Saturday, September 17, 2016

Monkey Mountain

It's not actually called Monkey Mountain, but Qian Ling Shan (pronounced tchee'en ling shahn). Qian is the old name for the province this mountain is in, 'ling' means 'spirit of' and 'shan' is 'mountain'. So, I suppose the most accurate meaning of this mount's name is: Spirit of Guizhou province.

There could be a really good pun in there because that mountain is where monkeys cavort freely, and humans are guests.

I was excited about this outing. I wanted to see macaques up close and personal. This was my chance!

And it was my chance to assert my independence from this family who assumed I could not so much as find a bus stop on my own. The night before, while making arrangements for this jaunt, I suggested meeting at the park – me from my hotel and them from their home, rather than my going all the way to Alan's house by taxi, and then going to the park together. Or, Alan coming to get me (by taxi) and escorting me to the park. Either way would have been circuitous and expensive. Fortunately, the family saw it my way and dubiously trusted me to secure my breakfast and find my way to the attraction on my own.

The only problem came when I followed Alan's instructions: take bus 72, ride 2 stops. The park should be on the directly in front. Eager to prove my worth, I rode that bus for 2 stops...

right past the park. I got off at the second stop and walked back, texting Alan  that I was on my way.

Unbeknownst to me at that time, Alan's parents had taken leave from work to accompany us to the mountain. They are the epitome of kindness and gentility. Even though that very spirit can be overwhelming at times, I was glad for another chance to enjoy them. However, their concern that I was lost or worse put a damper on the outing. Alan told me via text message that he would come find me, at their suggestion. Fortunately, they were reassured by the pictures I was sending as I progressed toward them and Alan was relieved he wouldn't have to hunt for me on this exceedingly muggy day.

The only other wrinkle came when I noticed Alan's mom carrying a bag of snacks and Jared carrying a bag of full of bottled water, one for each of us. 'How silly!' I thought. 'My empty backpack will serve to unburden them so that they can better enjoy walking around the park.' Just before buying our tickets to the chairlift that would take us up the mountain, I unslung my pack and offered to take their burdens. Gratefully, they piled their packages in.

And then, they took my pack, averring that it would be too heavy for me to carry.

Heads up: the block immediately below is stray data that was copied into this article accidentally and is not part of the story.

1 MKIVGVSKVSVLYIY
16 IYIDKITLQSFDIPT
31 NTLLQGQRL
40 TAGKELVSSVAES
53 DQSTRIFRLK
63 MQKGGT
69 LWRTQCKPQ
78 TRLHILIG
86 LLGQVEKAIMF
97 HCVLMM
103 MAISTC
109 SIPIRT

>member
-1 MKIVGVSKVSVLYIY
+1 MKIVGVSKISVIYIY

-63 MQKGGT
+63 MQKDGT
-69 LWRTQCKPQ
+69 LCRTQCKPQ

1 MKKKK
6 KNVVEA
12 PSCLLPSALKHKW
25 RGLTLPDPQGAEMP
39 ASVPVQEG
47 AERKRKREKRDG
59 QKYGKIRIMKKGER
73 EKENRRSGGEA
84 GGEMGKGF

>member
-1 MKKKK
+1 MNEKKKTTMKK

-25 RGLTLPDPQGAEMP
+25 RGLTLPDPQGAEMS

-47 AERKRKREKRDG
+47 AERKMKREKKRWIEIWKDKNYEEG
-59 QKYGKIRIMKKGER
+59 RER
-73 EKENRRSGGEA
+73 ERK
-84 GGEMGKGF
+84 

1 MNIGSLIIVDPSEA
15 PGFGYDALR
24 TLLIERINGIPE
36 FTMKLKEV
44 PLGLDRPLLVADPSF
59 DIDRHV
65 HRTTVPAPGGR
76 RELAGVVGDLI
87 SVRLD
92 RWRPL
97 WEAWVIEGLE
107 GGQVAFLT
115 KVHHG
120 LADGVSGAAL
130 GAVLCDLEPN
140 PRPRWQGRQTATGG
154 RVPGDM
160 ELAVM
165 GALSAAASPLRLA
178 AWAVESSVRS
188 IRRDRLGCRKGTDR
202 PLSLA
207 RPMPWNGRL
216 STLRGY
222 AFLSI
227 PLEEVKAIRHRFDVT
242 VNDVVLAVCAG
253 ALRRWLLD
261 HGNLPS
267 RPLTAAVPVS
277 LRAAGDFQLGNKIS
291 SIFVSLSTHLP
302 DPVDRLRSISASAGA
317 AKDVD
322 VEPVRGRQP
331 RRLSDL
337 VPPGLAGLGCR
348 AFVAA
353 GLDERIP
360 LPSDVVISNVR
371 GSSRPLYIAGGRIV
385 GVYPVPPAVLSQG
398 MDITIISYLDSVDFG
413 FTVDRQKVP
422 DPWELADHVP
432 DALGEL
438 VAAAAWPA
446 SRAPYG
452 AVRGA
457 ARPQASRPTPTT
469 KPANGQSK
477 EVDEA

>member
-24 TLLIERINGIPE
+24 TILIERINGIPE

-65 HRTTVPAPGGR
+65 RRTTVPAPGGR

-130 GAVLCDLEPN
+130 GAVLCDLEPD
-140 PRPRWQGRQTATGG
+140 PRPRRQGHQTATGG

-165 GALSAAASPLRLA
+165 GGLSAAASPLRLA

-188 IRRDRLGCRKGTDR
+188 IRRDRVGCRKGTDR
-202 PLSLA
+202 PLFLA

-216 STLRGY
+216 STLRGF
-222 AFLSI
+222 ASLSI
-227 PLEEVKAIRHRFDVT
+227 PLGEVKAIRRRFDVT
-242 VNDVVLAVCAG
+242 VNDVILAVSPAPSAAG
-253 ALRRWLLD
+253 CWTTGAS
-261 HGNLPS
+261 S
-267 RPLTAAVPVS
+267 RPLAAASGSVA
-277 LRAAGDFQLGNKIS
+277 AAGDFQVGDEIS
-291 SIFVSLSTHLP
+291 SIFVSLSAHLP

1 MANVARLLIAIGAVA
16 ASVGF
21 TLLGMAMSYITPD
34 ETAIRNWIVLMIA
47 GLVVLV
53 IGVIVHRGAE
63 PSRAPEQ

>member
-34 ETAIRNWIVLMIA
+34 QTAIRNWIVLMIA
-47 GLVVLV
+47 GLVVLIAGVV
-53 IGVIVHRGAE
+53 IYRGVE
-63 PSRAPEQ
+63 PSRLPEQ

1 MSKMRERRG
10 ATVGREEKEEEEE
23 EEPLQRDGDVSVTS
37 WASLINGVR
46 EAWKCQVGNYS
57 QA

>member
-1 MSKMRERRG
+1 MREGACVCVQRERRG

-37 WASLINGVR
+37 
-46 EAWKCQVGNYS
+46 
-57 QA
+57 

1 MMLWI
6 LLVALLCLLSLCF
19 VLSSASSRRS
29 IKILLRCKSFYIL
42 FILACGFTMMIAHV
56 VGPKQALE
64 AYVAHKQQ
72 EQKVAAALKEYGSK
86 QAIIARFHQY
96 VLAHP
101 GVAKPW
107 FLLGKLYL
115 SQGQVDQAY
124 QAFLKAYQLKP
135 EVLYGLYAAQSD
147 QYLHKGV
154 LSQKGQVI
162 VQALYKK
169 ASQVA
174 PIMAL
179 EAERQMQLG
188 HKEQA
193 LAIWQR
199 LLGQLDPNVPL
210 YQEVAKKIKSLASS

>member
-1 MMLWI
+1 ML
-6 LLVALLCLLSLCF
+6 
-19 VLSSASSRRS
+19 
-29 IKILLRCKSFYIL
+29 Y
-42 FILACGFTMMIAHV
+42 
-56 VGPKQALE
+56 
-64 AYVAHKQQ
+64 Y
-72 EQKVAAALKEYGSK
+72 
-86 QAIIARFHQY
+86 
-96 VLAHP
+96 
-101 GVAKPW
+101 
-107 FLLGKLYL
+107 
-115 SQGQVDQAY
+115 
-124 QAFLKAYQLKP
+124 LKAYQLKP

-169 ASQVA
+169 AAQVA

I tried and failed to keep my cool. After routinely being subjected to such 'concern' the whole time I have been in China and growing more frustrated every time I encounter it, I lost my temper. Alan's mother is older than me but nobody sought to relieve her of her bag of goodies. Jared is also a foreigner, but everyone seemed fine with him carrying 6 bottles of water. What is so special about me that I cannot carry my own backpack, loaded or not?

A slow count to 10, several times, and I was again balanced and agreeable come time to board the gondola that would take us to the top of the mountain. I rode up with Alan's nephew – Olivia's son. My backpack rode up with Alan and Jared in the next gondola. Alan's parents rode in front of us.

At the top there is a lovely temple and a viewing platform where one can get a panoramic look at the city below. Here you can see the pavillion extending down the mountain, looking like a dragon's back and the city, hazy in the background.

No monkeys yet.

Midway down the mountain is Hongfu temple, built in 1672. We contented ourselves with looking down on it; touring that facility would have cost extra.

Down, down, down the mountain we walked. Alan and Jared took turns offering their shoulders because a new and bothersome fear sees me tumbling down any time I walk down a slope; probably because I was down-sloping when I broke my leg year before last. And, my vertigo chose that most inconvenient day to manifest. As long as we had stairs to walk down, I was leaning on them – but asking them to descend at a normal pace.

I have GOT to whip this phobia!

After the temple, no more stairs or narrow pathways whose sides open up to nothing. The ground sloped gently and the way was wide and paved. I was OK with that. It seems to be paths/stairs with no guard rails that get to me.

Now we come to the monkeys!

There was one cool customer, perched on a trash crate, presumably so that he can have first dibs on whatever is tossed in. I dubbed him Case.

these frisky monkeys thought that man was a climbing post!

This thieving monkey latched on to a woman's purse, digging for snacks.

As Alan walked by, my pack on his back and his water bottle in the pocket designed for it, this monkey snatched that bottle out and helped himself!  


Monkeys bite the bottom of the bottles they 'steal' and 'shotgun' the drink.

Indeed, outside of the aggravations heaped on, the shame of having lost my temper and a brief rain shower, it was a wonderful outing.  

No comments:

Post a Comment